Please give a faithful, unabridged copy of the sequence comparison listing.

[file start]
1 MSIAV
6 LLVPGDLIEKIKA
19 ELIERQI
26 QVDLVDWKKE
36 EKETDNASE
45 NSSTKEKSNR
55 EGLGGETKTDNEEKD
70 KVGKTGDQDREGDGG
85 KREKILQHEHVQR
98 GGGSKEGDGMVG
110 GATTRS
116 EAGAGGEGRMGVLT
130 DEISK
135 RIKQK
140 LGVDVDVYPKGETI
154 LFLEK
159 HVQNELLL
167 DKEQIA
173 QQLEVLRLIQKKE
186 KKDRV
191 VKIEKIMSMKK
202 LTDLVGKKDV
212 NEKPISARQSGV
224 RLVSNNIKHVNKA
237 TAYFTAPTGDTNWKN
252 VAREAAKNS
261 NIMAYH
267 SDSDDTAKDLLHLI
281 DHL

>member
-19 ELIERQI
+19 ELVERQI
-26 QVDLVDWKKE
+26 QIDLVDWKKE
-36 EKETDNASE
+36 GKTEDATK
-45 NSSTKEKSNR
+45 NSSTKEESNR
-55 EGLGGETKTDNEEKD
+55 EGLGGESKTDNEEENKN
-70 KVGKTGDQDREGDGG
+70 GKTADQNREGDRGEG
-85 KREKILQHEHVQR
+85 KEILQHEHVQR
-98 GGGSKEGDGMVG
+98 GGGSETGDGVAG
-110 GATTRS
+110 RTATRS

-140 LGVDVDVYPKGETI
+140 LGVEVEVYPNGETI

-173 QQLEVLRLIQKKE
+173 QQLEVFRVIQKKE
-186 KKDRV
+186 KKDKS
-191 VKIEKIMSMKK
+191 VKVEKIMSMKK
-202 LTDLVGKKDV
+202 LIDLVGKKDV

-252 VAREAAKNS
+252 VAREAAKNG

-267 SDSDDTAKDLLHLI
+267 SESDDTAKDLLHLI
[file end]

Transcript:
1 MSIAV
6 LLVPGDLIEKIKA
19 ELIERQI
26 QVDLVDWKKE
36 EKETDNASE
45 NSSTKEKSNR
55 EGLGGETKTDNEEKD
70 KVGKTGDQDREGDGG
85 KREKILQHEHVQR
98 GGGSKEGDGMVG
110 GATTRS
116 EAGAGGEGRMGVLT
130 DEISK
135 RIKQK
140 LGVDVDVYPKGETI
154 LFLEK
159 HVQNELLL
167 DKEQIA
173 QQLEVLRLIQKKE
186 KKDRV
191 VKIEKIMSMKK
202 LTDLVGKKDV
212 NEKPISARQSGV
224 RLVSNNIKHVNKA
237 TAYFTAPTGDTNWKN
252 VAREAAKNS
261 NIMAYH
267 SDSDDTAKDLLHLI
281 DHL

>member
-19 ELIERQI
+19 ELVERQI
-26 QVDLVDWKKE
+26 QIDLVDWKKE
-36 EKETDNASE
+36 GKTEDATK
-45 NSSTKEKSNR
+45 NSSTKEESNR
-55 EGLGGETKTDNEEKD
+55 EGLGGESKTDNEEENKN
-70 KVGKTGDQDREGDGG
+70 GKTADQNREGDRGEG
-85 KREKILQHEHVQR
+85 KEILQHEHVQR
-98 GGGSKEGDGMVG
+98 GGGSETGDGVAG
-110 GATTRS
+110 RTATRS

-140 LGVDVDVYPKGETI
+140 LGVEVEVYPNGETI

-173 QQLEVLRLIQKKE
+173 QQLEVFRVIQKKE
-186 KKDRV
+186 KKDKS
-191 VKIEKIMSMKK
+191 VKVEKIMSMKK
-202 LTDLVGKKDV
+202 LIDLVGKKDV

-252 VAREAAKNS
+252 VAREAAKNG

-267 SDSDDTAKDLLHLI
+267 SESDDTAKDLLHLI